Brandon Roy's Injury Means Big Problems for Blazers

| by Dwight Jaynes

It’s nice to finally get an explanation of what is actually going on with Brandon Roy — and it turns out it’s his left knee, which isn’t the one that was repaired prior to the playoffs last spring. Not sure what it is with this team that coming clean about injuries — and the condition of injured players — has to be such a mystery all the time.

People are buying tickets to these games (or not, because there were a lot of empty seats at last night’s “sold out” game in the Rose Garden) in good faith and deserve to know if the participants are healthy. I mean, this is a professional sport — not some high-school deal where you hide your injuries from the other team. The dancing around this for the last few days led to all sorts of speculation on Roy and why he wasn’t playing well.

It’s important that he get a definitive diagnosis right away, so that any work that needs to be done can be taken care of prior to the post-season. And I have to say, the way he’s been playing, the team will do better without him. Without his ability to beat his man off the dribble, to work free for open shots and to elevate at the basket, he’s just not contributing much.

Going into last night’s game, Roy was shooting under 40 percent from the floor. That was notable because according to the Elias Sports Bureau, over the last two seasons there was NEVER a time when he shot under 40 percent over ANY eight-game stretch. It just didn’t happen.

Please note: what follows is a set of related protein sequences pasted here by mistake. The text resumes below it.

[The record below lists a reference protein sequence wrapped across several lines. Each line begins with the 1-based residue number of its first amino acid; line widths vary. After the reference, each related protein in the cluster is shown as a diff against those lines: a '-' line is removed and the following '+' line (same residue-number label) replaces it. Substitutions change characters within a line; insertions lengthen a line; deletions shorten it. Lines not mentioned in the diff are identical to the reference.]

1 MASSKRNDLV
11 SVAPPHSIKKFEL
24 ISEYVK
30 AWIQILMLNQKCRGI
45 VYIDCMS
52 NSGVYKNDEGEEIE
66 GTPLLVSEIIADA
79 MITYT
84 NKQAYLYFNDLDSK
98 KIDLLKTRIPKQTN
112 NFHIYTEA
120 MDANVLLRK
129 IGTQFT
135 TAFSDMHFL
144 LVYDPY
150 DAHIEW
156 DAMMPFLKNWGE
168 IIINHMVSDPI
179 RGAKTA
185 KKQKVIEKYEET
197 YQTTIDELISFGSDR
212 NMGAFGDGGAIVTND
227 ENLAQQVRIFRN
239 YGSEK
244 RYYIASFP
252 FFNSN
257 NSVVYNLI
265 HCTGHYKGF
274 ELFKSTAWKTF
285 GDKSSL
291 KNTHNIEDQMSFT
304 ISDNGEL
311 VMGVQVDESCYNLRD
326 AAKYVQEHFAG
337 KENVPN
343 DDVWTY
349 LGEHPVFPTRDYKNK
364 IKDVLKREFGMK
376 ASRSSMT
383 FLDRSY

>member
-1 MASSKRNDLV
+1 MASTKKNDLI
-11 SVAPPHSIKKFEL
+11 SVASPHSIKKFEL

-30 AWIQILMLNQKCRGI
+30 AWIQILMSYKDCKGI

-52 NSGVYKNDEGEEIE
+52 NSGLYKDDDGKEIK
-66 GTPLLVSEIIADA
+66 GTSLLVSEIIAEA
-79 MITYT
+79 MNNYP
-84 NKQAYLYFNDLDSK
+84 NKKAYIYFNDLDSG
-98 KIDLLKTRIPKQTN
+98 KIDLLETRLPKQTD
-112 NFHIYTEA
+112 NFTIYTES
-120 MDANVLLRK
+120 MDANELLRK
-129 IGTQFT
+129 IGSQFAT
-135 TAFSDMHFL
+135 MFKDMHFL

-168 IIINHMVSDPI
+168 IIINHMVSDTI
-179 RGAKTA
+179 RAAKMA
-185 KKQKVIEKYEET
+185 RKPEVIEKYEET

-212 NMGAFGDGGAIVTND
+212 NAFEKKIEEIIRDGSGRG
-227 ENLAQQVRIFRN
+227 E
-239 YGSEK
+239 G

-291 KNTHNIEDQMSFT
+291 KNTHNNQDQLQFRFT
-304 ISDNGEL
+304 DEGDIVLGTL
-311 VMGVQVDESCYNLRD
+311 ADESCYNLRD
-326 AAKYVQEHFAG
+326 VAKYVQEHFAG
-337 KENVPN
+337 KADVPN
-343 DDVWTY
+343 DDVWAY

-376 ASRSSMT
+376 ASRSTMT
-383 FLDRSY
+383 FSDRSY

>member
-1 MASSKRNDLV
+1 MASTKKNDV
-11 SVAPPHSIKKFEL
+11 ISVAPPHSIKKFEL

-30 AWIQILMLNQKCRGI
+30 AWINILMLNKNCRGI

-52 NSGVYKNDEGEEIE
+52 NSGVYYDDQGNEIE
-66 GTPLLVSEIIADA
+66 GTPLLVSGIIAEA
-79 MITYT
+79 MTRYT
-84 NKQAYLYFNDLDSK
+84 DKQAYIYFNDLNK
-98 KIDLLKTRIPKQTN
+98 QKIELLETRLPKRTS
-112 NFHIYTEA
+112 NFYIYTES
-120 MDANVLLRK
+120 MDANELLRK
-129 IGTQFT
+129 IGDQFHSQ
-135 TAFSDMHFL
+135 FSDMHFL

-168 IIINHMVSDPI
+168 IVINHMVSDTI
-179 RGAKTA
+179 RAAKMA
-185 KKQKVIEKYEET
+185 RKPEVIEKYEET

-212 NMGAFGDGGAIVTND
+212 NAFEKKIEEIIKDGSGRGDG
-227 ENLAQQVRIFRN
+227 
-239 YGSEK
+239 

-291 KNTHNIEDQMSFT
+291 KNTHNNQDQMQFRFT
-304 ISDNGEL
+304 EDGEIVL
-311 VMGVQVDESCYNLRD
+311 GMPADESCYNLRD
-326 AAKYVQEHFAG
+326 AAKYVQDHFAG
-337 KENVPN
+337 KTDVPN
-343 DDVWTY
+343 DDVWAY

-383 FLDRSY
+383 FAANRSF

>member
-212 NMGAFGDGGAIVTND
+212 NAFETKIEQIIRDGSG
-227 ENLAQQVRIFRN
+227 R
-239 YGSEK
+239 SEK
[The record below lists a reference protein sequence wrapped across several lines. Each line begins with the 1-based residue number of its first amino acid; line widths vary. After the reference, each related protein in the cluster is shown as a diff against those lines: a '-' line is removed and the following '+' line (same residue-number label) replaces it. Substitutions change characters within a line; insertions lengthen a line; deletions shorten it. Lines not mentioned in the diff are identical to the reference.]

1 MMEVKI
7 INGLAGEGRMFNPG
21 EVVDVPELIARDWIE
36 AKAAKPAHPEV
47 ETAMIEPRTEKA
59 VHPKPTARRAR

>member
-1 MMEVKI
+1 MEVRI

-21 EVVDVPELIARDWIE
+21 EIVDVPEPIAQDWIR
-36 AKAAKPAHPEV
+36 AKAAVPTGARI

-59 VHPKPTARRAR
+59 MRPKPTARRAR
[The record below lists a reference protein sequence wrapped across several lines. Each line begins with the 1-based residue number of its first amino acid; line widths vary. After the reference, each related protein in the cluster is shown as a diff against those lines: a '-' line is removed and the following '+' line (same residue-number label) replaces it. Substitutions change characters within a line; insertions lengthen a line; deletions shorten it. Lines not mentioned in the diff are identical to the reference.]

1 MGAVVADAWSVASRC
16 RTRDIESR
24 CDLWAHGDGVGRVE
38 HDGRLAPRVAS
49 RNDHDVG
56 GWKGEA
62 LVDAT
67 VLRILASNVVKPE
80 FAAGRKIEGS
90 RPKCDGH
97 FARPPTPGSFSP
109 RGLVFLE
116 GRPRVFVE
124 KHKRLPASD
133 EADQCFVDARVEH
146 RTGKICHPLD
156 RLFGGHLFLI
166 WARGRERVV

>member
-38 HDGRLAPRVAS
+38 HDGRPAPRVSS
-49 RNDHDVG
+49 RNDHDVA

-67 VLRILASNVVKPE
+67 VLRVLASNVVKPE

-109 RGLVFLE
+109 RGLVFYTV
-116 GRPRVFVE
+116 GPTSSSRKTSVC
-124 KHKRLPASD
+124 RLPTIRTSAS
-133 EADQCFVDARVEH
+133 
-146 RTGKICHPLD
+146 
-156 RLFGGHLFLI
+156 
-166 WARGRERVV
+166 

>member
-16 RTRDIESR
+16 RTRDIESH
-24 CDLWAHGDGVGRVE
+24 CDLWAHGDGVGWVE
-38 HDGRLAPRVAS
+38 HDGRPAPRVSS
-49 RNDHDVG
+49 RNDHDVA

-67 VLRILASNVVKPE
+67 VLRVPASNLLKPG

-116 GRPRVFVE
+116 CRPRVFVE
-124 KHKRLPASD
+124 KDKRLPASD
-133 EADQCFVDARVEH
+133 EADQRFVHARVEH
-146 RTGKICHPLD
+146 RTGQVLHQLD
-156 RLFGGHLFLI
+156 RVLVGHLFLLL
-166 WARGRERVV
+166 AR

The team has junked all its isolation plays and I have to tell you, it’s better off for it. The most encouraging sign to me this season is that Portland is showing much more ball movement and player movement in the half court. There is also a bit of a trend toward a few more fast-break points without him.

Look, I’m not saying the team doesn’t miss a healthy Brandon Roy. It would be a monumental loss not to have him this season, for whatever reason. What I’m saying is this — if he’s going to be playing hurt all year, it would be much better for him to just get the repair work done and turn his position over to Rudy Fernandez and/or Wesley Matthews.

Roy has obviously been unable to be himself and at that level of play, he’s been able to perform up to his high standards only infrequently. You watch him struggle and feel bad for him because it has to be extremely frustrating.

And frustrating for fans, too, who have been treated to a steady stream of injuries to key players for two seasons now. But the only answer to these things is patience — get the necessary repairs, hold the fort down and use the solid NBA players who are prepared to play.

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